Department for Communities
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The Department for Communities is a devolved Northern Ireland government department in the Northern Ireland Executive. The minister with overall responsibility for the department is the Minister for Communities. The department was previously created in May 2016 following the Fresh Start Agreement and the dissolution of several departments, such as the Department for Social Development, the Department of the Environment, the Department of Culture, Arts and Leisure and the Department for Employment and Learning from which several functions have amalgamated.
DfC's overall aim is "tackling disadvantage and building sustainable communities".
The department's main responsibilities are as follows:
- housing (through the Northern Ireland Housing Executive)
- social security and welfare
- employment services
- culture, sports and leisure
- historic and cultural affairs
Northern Ireland has parity with Great Britain in three areas:
Policy in these areas is technically devolved but, in practice, follows policy set by Parliament to provide consistency across the United Kingdom.
The department is also responsible for the following public bodies:
- Northern Ireland Housing Executive
- Charity Commission for Northern Ireland
- Disability Living Allowance Advisory Board for Northern Ireland
- Rent Assessment Panel
- Vaughan Charity
It also oversees the Office of the Social Fund Commissioner.
DfC's main counterparts in the United Kingdom Government are:
- the Department for Work and Pensions (on social security);
- the Department for Communities and Local Government (on housing and urban regeneration);
- the Cabinet Office (on the voluntary and community sector);
- the Department for Culture, Media and Sport (on gambling and alcohol licensing).
In the Irish Government, its main counterparts are:
- the Department of Social Protection
- the Department of Housing, Local Government and Heritage (on housing)
- the Department of Justice (on gambling)
Housing policy in Northern Ireland was originally a responsibility of local government and the Ministry of Home Affairs, which (similarly to the Home Office) retained responsibility for policy areas not delegated to other ministries.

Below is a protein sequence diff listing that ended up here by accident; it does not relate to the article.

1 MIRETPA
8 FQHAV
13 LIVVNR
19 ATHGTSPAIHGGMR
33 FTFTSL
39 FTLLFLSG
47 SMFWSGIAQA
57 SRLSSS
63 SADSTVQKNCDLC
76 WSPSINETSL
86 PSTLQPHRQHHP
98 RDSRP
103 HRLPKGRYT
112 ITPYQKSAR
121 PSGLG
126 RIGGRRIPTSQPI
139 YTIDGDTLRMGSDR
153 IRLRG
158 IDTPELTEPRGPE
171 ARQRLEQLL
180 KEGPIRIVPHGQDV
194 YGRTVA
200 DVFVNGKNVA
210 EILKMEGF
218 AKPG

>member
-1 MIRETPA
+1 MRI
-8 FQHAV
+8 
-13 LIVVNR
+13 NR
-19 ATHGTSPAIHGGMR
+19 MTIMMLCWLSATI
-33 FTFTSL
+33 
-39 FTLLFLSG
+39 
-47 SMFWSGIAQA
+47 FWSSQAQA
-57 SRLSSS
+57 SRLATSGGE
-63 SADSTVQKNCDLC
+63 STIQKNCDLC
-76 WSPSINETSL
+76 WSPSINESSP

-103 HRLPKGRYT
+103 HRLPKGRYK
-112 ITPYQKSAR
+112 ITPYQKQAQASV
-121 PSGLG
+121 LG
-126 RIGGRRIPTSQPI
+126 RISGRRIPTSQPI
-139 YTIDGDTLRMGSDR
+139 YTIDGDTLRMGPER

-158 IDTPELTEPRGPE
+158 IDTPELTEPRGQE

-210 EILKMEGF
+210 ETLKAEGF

A separate Ministry of Health and Local Government was established in June 1944, as part of the welfare state. In January 1965, that department was divided between the Ministry of Development (including housing policy) and the Ministry of Health and Social Services (including social security).
The two ministries were, respectively, renamed as the Department of the Environment and Department of Health and Social Services (DHSS) under direct rule, introduced in March 1972. Health and social services and environment ministries were also included in the Northern Ireland Executive briefly established in 1974.
DfC mainly combined housing and social security policy from those departments. The initials DHSS are still used locally to describe benefits and benefit claimants.
Following a referendum on the Belfast Agreement on 23 May 1998 and the granting of royal assent to the Northern Ireland Act 1998 on 19 November 1998, a Northern Ireland Assembly and Northern Ireland Executive were established by the United Kingdom Government under Prime Minister Tony Blair. The process was known as devolution and was set up to return devolved legislative powers to Northern Ireland.
A devolved minister first took office on 2 December 1999. Devolution was suspended for four periods, during which the department came under the responsibility of direct rule ministers from the Northern Ireland Office:
- between 12 February 2000 and 30 May 2000;
- on 11 August 2001;
- on 22 September 2001;
- between 15 October 2002 and 8 May 2007.
Since 8 May 2007, devolution has operated without interruption, however it was not operating in practice from 2017 to 2020.
Ministers for Communities
Direct rule ministers
During the periods of suspension, the following ministers of the Northern Ireland Office were responsible for the department: